In which many cutscenes take place
Opening scene: A tiny ship, a big wave, two scared hooded people!
It's The Perfect Storm with CGI! Oh, no, wait, it's
a dream. The dreamer, a languishing brunette in an ill-fitting princess
dress, sits up and looks out the window. This symbolizes her yearning
to be free. V. interesting. It's never been done before, a princess
who wants to leave her royal duties behind and live the wild, footloose
life of a commonerI wonder where they'll go with it?
Cut to a ship, which hasSizer-sama as the masthead?
Oh, no, it's a mermaid. But it was promising for a moment. A tailed
blond boy bounces about the ship like a monkey doing choreography
by Ballantine. From the back, of course, since that's the direction
we'll be seeing him from for most of the game. It amuses me that
FF9's idea of a good character introduction is giving the player
a long look at the character's butt.
It's a nice butt.
Sudden switch from cutscene graphics to regular graphics. I'm
gonna have to get used to that; I can't make a damn thing out about
the characters' faces in regular mode. Monkey-boy steps into a dark
room, announces that it's dark, then lights a match and turns the
controls over to the player.
I make him shuffle about the room briefly, until he passes by
a little table and an exclamation point appears above his head.
I press the button that the manual says to press, and the boy lights
the candle on the table. The room brightens. Ahthis is the
player tutorial! It's vaguely insulting that the game designers
think their audience needs to be taught how to poke single buttons
and light candles, but at the same time, um... I do need to be taught
how to poke single buttons and light candles.
Three piratey sorts run into the room as though Gilbert and Sullivan
just gave them their cue, and babble for a bit about how the captain's
not here. Ah, it's the conversation tutorial.
A bizarre creature with the body of Santa Claus, the wardrobe
of a Gilbert and Sullivan pirate, and the head of a blue metal dragon
leaps into the room and roars. COMBAT! The camera whizzes around
the little room dramatically. Surprisingly, it is dramatic.
Beams and chairs zoom by in an exciting, dynamic way. Then the camera
gets ahold of itself and shows the dragon-pirate facing off against
the monkey boy and the three pirates, all five combatants doing
the Combat Hula.
This sets off a flurry of panic and page-turning for me, because
I didn't bother reading the combat section of the manual. Those
things never make sense until you've been in combat, anyway. So
here's combat, and I don't even know how to pause to read the manual.
I poke at buttons frantically, reading snatches of the manual when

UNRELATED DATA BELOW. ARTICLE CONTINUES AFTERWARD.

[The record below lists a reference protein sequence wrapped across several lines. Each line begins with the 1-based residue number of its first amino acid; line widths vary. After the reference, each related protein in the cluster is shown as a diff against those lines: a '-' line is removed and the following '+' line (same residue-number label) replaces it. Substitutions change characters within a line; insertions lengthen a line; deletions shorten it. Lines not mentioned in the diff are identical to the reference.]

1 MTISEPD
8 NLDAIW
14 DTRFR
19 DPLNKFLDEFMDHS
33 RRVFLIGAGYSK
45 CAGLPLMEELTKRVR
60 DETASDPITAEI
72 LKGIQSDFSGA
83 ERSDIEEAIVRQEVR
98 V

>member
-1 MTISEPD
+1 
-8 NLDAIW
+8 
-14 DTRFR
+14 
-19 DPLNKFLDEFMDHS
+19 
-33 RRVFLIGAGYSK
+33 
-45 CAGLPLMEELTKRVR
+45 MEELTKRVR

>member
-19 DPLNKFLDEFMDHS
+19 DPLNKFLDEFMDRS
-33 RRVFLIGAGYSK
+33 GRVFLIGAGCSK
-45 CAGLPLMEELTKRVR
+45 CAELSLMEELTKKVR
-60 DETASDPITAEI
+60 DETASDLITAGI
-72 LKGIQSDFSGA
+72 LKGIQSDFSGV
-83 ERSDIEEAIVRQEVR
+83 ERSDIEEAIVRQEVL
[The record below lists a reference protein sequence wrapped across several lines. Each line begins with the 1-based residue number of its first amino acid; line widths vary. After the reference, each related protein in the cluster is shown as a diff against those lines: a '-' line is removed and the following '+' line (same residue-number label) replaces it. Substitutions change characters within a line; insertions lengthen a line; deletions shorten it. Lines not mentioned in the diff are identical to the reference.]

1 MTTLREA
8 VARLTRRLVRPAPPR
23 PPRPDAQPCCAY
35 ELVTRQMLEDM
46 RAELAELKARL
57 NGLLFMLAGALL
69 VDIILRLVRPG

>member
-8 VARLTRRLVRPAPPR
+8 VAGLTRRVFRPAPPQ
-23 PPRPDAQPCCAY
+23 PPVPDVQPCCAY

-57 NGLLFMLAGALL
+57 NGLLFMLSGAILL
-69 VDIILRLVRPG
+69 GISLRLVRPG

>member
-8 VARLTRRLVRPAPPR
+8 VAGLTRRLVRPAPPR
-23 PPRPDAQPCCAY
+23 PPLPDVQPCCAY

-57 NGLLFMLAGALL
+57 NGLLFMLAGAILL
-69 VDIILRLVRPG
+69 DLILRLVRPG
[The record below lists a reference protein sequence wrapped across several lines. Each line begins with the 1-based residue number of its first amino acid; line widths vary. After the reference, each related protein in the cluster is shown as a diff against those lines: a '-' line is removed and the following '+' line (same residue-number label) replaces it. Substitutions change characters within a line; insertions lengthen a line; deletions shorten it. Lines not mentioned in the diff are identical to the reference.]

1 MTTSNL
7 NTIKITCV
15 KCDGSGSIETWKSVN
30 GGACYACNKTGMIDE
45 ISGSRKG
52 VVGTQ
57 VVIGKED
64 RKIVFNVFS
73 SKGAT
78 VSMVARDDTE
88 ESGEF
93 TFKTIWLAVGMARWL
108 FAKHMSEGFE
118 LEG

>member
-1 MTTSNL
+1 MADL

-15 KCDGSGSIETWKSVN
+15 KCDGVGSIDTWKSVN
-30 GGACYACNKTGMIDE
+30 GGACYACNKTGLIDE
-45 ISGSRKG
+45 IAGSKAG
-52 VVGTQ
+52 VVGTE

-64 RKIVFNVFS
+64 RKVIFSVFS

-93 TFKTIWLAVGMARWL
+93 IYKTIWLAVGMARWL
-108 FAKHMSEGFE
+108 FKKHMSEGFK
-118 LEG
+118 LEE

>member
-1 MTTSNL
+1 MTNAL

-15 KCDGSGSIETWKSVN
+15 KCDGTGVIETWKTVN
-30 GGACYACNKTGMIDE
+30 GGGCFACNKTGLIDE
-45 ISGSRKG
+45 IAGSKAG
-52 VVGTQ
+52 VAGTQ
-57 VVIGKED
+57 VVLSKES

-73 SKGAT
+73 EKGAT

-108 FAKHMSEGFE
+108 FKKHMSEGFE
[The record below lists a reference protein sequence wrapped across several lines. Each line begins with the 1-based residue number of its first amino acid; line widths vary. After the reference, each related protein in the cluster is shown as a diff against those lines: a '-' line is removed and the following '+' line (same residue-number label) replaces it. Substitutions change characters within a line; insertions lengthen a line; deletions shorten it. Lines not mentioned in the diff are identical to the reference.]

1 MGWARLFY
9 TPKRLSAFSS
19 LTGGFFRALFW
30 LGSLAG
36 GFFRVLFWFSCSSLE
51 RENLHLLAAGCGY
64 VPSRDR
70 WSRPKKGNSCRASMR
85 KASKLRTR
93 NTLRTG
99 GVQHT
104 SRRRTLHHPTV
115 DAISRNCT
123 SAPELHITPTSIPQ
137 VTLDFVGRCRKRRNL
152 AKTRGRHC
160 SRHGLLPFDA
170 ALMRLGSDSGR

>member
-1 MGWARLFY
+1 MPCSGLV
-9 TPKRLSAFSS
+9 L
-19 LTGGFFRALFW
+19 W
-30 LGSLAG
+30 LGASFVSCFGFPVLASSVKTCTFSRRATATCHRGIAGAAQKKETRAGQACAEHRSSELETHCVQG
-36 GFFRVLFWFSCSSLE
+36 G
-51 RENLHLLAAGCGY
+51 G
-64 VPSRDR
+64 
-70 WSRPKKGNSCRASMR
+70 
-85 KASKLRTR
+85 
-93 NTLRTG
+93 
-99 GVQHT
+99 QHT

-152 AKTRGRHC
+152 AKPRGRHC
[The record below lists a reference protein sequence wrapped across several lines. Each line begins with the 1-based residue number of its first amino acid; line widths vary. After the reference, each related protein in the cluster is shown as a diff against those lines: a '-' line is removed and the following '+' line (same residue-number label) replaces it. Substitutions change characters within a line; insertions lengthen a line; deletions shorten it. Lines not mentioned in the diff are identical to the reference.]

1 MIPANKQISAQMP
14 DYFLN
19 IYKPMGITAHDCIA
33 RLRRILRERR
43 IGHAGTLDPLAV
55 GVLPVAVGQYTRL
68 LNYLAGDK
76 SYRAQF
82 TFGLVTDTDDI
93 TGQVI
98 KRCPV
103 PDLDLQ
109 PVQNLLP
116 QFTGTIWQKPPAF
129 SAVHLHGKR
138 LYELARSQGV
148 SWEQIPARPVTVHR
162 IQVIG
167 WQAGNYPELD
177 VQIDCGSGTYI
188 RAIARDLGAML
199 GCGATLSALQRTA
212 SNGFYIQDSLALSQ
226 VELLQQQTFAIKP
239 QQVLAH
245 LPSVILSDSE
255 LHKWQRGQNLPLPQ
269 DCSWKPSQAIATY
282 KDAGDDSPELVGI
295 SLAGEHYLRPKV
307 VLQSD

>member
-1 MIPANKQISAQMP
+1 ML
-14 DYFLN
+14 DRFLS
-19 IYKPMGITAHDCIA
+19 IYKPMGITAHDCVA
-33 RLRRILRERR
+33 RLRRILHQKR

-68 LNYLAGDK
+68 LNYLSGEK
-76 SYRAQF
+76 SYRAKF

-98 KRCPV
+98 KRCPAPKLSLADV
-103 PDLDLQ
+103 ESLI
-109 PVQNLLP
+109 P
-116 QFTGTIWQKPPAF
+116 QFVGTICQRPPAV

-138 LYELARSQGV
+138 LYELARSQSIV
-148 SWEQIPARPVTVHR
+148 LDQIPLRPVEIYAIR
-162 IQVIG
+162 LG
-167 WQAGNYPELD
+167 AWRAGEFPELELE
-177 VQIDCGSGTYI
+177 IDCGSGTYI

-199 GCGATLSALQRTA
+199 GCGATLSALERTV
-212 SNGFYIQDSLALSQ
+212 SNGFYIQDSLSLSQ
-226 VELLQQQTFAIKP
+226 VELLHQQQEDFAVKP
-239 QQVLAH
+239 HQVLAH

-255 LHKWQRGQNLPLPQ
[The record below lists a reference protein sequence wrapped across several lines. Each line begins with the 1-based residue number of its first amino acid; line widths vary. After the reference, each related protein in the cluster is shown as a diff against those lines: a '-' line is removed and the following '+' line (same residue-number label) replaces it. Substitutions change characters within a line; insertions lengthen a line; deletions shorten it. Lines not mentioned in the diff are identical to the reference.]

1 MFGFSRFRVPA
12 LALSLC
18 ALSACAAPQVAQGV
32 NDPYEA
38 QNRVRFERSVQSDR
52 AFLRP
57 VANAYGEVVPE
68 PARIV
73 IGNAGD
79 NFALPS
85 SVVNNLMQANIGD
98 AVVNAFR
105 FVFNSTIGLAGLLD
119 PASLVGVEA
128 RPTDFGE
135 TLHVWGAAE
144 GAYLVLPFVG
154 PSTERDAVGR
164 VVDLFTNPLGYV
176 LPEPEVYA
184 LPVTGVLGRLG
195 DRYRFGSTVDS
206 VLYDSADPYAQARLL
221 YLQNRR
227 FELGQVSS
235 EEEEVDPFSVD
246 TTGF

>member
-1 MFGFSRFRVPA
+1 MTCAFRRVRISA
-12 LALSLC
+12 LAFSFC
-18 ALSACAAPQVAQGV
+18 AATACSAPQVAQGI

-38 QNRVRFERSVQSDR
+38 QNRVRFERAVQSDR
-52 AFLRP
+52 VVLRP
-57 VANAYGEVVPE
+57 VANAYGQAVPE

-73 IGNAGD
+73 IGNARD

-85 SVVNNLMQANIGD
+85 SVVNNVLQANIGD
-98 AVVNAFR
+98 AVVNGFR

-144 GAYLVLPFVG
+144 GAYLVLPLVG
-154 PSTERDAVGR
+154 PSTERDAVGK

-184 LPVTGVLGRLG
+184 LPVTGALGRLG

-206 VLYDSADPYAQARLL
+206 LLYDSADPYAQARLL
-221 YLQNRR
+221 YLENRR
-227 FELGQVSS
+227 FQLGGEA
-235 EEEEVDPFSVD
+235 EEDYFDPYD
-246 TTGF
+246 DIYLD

it looks like a have a second. One by one the pirates bound forward
and take a swipe at the dragon-pirate. They're all feeble, except
for the monkey boy, but that's okaythe dragon-pirate keeps
tripping and falling down when it tries to bound forward.
Finally, one of the pirates deals the killing blow. The dragon-head
splits open to reveal--the captain, clutching his head and complaining
that his men hit too hard.
After some mandatory belly-laughing, all of the pirates run into
the anteroom and take up dramatic, languid poses. The captain picks
up puppets and announces the plan: The bandits (they're not pirates,
they're banditsget it straight) will sail into Alexandria
and, under cover of putting on a play, steal the delectable Princess
Garnet. NOT Queen Brahne, who's greebly. Princess Garnet. She's
a babe. Got that? Princess Garnet = Babe-raham Lincoln = stealable.
Queen Brahne = troll = leave her be.
The bandit captain repeats this as though there's an off chance
that one of the two designated kidnappersmonkey boy, who turns
out to be called Zidanemight accidentally run off with Queen
Brahne instead. This sounds interesting. Remove the Queen, leave
a wet adolescent dreamer in control of the kingdom, destabilize
the country, take control, marry monkZidane to the
Princess as a figurehead, RULE THE WORLD! But no, all they want
to do is... er... Actually, they never say. But presumably it's
just a ransom racket.
So. Garnet = good. Queen = bad.
I stick my hand up Zidane's ass, and like a good little puppet,
he agrees to the plan.
Cut to more credits. The bandit shipa truly impressive Tudor
confectionrolls through the clouds, sails past the palace,
and docks in Alexandria.
the streets of Alexandria, a pile of laundry in a pointy hat watches
the ship with wonder. But that's a matter for another chapter.
On to the next chapter...